Unused drugs in sharps containers
The Institute for Safe Medication Practices’ (ISMP) recent article, “Partially Filled Vials and Syringes in Sharps Containers are a Key Source of Drugs for Diversion” describes a very serious issue in the healthcare industry, drug diversion. Drug diversion in hospitals and other medical facilities is a recurring problem but is rarely heard of. The title of the article itself details a common practice that allows visitors and healthcare professionals to divert drugs more easily. Unfortunately, this issue leads to drug overdoses and deaths too often, like “The Story” in the article. According to the National Center for Health Statistics, drug overdoses are the leading cause of accidental deaths in the US, and opioid addiction is driving this epidemic with more than 18,893 overdose deaths in the year 2014.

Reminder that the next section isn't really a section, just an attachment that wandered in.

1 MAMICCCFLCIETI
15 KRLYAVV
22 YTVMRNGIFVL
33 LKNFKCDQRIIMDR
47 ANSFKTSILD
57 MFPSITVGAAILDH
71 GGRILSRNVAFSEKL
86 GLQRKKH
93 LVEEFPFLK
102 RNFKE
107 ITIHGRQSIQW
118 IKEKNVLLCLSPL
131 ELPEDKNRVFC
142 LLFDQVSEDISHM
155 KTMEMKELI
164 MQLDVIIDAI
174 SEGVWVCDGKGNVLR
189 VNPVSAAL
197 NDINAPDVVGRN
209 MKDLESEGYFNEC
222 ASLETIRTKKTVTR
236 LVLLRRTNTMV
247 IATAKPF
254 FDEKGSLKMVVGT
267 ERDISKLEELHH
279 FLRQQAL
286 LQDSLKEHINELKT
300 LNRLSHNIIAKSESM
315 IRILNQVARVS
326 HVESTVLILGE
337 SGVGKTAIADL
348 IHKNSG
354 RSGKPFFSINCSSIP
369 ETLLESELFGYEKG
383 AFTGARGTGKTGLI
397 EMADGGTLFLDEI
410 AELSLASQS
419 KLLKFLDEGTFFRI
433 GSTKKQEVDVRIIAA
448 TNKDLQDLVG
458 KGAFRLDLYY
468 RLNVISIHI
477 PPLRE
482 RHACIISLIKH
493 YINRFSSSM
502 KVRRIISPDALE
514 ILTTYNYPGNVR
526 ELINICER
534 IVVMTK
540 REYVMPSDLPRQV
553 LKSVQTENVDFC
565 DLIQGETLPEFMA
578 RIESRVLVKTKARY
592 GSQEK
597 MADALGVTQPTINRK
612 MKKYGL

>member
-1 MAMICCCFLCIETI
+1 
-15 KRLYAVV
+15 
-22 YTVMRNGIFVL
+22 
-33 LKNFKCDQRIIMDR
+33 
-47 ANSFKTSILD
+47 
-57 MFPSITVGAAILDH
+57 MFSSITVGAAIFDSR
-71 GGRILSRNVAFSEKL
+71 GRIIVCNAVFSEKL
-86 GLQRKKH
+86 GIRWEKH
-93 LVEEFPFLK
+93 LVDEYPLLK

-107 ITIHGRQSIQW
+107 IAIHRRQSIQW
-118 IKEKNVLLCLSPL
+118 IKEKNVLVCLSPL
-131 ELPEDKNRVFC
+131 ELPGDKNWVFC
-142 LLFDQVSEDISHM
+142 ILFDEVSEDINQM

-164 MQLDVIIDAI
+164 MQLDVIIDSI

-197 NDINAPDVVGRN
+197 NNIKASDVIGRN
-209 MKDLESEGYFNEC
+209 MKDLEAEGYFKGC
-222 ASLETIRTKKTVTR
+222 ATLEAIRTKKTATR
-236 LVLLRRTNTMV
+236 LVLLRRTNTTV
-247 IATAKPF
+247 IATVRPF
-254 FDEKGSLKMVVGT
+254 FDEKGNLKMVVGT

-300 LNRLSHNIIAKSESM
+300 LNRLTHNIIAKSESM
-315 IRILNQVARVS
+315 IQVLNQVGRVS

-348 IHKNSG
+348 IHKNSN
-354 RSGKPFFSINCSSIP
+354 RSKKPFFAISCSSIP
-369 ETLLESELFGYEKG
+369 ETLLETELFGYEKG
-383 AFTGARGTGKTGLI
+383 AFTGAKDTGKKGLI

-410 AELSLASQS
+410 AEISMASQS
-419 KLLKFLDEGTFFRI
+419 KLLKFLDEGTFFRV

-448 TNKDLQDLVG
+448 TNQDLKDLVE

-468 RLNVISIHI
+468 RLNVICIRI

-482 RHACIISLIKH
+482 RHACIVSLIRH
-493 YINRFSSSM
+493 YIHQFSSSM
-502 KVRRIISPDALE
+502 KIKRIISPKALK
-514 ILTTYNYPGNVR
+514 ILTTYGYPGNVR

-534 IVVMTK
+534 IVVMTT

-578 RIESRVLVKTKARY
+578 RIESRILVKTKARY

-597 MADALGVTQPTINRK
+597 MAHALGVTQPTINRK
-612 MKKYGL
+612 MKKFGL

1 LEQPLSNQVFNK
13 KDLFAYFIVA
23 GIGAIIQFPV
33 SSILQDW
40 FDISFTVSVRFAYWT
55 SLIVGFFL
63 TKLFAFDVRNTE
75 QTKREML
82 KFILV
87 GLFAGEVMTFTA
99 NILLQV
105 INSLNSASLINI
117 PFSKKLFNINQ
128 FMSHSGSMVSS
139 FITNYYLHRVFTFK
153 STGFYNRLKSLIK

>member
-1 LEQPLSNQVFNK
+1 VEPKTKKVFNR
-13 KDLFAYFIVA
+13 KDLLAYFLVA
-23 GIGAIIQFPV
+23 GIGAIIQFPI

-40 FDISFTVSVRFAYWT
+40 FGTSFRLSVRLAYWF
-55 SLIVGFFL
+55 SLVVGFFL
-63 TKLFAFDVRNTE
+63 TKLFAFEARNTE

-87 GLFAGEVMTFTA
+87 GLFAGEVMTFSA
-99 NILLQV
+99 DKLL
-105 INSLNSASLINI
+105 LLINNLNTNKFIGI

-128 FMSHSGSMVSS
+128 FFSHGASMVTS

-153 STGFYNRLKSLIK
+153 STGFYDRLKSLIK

Leaving partially filled vials and syringes in red sharps containers typically goes unnoticed by facilities, but not by the people looking to divert drugs. The American Nurses Association states around 10% of nurses are thought to be abusing drugs and may even be caring for patients while impaired. The article lists many ways to avoid the issue or recognize that one is taking place as well as general best practice recommendations. One of the solutions listed mentions using the Smart Sink to resolve this issue. “In patient care areas, use sharps/pharmaceutical waste containers with small openings that do not easily allow medication devices or waste to be shaken out. (Some pharmaceutical waste containers [e.g., Cactus Smart Sink] render narcotics unrecoverable, non-retrievable, and unusable.)”
The Smart Sink can help bring your medical facility into compliance by preventing improper disposal while simplifying the pharmaceutical waste process. It renders pharmaceutical waste "unrecoverable, non-retrievable and unusable" so the remaining portions of controlled substances do not end up in the wrong hands or impact the environment.